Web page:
They were followed Monday by a particularly foul column by Times columnist Roger Cohen entitled “Take Mosul back,” calling for US intervention to “drive back the fanatics of the ISIS (Islamic State of Iraq and Syria).”

Cohen uses the column to ridicule those playing “the blame game,” a breathtakingly cynical denunciation of any attempt to assign responsibility for a war that killed over a million people and destroyed an entire society.

“The facts are plain enough,” he writes “The United States invaded Iraq in 2003 because of its weapons of mass destruction. However, Iraq did not have any weapons of mass destruction.” Plain enough indeed—the war was based upon a lie, which Cohen helped disseminate.

He goes on: “There was no Al Qaeda in Saddam’s Iraq. The United States birthed it through the invasion.” Thus, another lie was used to justify the war, whose catastrophic consequences include the strengthening of extreme Islamist and sectarian tendencies in Iraq and throughout the region.

In his piece, Cohen demands that the Obama administration unleash “targeted military force” against the “fanatics” of ISIS. But he enthusiastically supported Washington’s use of these same “fanatics” in wars for regime-change first in Libya and then Syria. He waves aside any questions about the logic of such policies: “A logical approach in the Middle East is seldom a feasible approach.” The only “logic” is the use of whatever instrument is at hand to assert US hegemony and plunder the region’s resources.

“The blame game misses the point,” Cohen repeats. Both Iraq and Syria were “ripe for dismemberment” before “America’s hapless intervention.”

Whom is he kidding? The US intervention was anything but “hapless,” employing all of the firepower at the Pentagon’s command in a campaign that saw some 1,700 bombing sorties—including 504 using cruise missiles—in the space of three days.

One might just as well describe 1939 Europe as “ripe for dismemberment” and Hitler’s blitzkrieg as “hapless,” or dismiss the Nuremberg tribunals as a futile exercise in “the blame game.”

The reality is that real apportioning of blame has yet to take place. That requires that those responsible for planning and executing the war of aggression against Iraq—from Bush, Cheney, Rumsfeld, Rice and Powell to the top military commanders—be placed on trial as war criminals.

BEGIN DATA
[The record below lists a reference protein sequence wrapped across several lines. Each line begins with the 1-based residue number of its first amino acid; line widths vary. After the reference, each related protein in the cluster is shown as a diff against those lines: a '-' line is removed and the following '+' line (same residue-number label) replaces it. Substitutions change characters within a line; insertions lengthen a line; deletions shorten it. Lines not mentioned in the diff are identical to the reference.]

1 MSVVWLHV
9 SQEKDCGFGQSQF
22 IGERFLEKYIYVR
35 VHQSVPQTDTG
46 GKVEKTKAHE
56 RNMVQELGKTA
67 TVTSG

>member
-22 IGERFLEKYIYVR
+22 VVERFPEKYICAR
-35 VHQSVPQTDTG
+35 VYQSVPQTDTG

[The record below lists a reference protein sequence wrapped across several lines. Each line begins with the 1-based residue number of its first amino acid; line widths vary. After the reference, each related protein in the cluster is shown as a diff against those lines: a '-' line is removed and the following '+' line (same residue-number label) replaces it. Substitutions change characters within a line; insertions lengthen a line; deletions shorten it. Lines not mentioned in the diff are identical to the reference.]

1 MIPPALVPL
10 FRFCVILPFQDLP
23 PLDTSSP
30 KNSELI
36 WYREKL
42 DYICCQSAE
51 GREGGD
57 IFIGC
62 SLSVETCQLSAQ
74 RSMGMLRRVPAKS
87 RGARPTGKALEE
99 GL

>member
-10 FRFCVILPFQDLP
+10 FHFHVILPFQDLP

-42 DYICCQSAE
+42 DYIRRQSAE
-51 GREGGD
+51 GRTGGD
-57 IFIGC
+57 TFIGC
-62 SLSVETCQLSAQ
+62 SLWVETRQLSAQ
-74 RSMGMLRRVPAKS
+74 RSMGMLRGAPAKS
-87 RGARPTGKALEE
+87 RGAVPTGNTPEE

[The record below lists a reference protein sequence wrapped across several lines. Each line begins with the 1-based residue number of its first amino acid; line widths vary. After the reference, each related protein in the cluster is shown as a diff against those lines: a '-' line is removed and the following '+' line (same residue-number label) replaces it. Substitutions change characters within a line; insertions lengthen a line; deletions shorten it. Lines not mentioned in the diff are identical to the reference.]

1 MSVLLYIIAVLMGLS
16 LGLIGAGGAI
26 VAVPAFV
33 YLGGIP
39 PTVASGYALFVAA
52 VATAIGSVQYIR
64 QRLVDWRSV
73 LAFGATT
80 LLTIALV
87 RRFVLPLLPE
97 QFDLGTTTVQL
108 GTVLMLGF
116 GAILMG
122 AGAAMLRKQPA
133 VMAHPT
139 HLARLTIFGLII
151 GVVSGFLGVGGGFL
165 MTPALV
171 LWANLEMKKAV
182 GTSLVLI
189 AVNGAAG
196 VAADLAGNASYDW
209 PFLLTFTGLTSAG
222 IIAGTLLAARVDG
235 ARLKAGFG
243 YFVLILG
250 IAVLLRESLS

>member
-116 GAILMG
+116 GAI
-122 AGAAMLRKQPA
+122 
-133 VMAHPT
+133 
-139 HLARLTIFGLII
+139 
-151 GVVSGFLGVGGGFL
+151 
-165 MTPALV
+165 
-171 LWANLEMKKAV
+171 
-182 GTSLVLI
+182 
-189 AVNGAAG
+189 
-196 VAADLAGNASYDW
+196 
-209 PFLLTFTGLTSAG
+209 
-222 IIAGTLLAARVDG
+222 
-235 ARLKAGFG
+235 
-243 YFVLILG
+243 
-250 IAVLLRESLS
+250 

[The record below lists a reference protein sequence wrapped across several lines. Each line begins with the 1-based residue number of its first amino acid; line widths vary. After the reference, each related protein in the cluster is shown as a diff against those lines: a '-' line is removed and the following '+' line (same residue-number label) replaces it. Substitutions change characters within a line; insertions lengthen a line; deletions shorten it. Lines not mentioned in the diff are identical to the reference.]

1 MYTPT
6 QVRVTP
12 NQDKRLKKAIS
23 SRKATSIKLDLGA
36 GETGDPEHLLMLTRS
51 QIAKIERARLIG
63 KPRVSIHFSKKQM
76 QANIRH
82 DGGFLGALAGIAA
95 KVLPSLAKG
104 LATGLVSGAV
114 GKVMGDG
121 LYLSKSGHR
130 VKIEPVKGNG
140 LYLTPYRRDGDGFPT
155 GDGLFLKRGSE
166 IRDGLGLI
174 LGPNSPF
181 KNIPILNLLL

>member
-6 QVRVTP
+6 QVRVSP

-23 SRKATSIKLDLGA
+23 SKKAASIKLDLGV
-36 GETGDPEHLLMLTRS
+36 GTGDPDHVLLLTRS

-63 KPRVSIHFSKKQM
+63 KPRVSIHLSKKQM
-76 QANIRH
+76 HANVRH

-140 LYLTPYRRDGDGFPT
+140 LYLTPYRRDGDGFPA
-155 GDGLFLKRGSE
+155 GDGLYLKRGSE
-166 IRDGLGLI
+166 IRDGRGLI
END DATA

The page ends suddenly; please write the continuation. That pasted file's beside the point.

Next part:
At Nuremberg, it bears recalling, standing in the dock—and ultimately on the gallows—with the surviving leaders of the Third Reich was Julius Streicher, the editor of the vile, anti-Semitic weekly Der Stürmer and later the daily Fränkische Tageszeitung. While the tribunal found that Streicher had no direct part in formulating war policy, he nonetheless played a vital role in poisoning the consciousness of the German people. Without Streicher’s propaganda efforts, the prosecution argued, the German generals “would have had no one to follow orders.”

In any genuine accounting for the crimes of the Iraq war, Cohen, Friedman, Keller and those like them, who enthusiastically served the Pentagon’s propaganda machine, would have to similarly be tried for their criminal promotion of aggressive war.

Under conditions in which US imperialism is planning a new military intervention in Iraq, while preparing far more terrible wars across the planet, the unrelenting struggle against the lies of the media becomes all the more urgent in developing a struggle against militarism and war.

Bradley Manning poem, by Peter Kennard


This video is called Art belongs in the Street- PETER KENNARD, The Festival of Dangerous Ideas.

Peter Kennard is a well known British visual artist.

This is a poem by him, on United States whistleblower Bradley Manning:

Private First Class

by Peter Kennard

Claw over the parapet
Voice raised
Is voice gagged.
The world as in fact it is,
Isn’t. In a Democracy of liars
Is a lock-up for facts.

Three blows of a whistle:
One in hiding, embassy, London
One in hiding, transit building, Moscow
One in prison, U.S.A., somewhere

The stars and striping
Are bruises and lashes
This is the land of the free -
Where the fee for whistling
Is 136 years.

Bradley Manning is born free and is
everywhere in chains
.

US prosecutors: Manning “does not deserve the mercy of a court of law”: here.

Bradley Manning Headed To Prison, While Those Who Presided Over Torture Go Free: here.

Michael Grunwald, Time Magazine Reporter, Sends Out Shocking Tweet About Julian Assange: here.

From Twitter:

Today is the 26th birthday of Chelsea Manning, who has now spent more time in custody than William Calley, leader of the My Lai massacre.

Attorneys for Wikileaks source Chelsea Manning begin working on the appeals process after the military finds her guilty under the Espionage Act, a statute the Obama administration has invoked more than all previous presidencies – April 20, 2014: here.

Bradley Manning’s torture-induced ‘confession’